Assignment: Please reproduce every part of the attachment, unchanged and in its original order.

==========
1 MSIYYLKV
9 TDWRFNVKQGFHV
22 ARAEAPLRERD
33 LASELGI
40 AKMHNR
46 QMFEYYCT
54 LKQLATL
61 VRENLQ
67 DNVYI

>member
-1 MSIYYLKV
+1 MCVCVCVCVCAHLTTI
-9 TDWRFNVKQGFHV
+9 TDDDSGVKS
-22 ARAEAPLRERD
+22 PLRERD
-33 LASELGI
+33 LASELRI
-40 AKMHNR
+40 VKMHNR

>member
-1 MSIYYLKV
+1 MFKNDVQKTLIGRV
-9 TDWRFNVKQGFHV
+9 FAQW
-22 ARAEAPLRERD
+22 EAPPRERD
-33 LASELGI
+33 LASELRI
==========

1 MSIYYLKV
9 TDWRFNVKQGFHV
22 ARAEAPLRERD
33 LASELGI
40 AKMHNR
46 QMFEYYCT
54 LKQLATL
61 VRENLQ
67 DNVYI

>member
-1 MSIYYLKV
+1 MCVCVCVCVCAHLTTI
-9 TDWRFNVKQGFHV
+9 TDDDSGVKS
-22 ARAEAPLRERD
+22 PLRERD
-33 LASELGI
+33 LASELRI
-40 AKMHNR
+40 VKMHNR

>member
-1 MSIYYLKV
+1 MFKNDVQKTLIGRV
-9 TDWRFNVKQGFHV
+9 FAQW
-22 ARAEAPLRERD
+22 EAPPRERD
-33 LASELGI
+33 LASELRI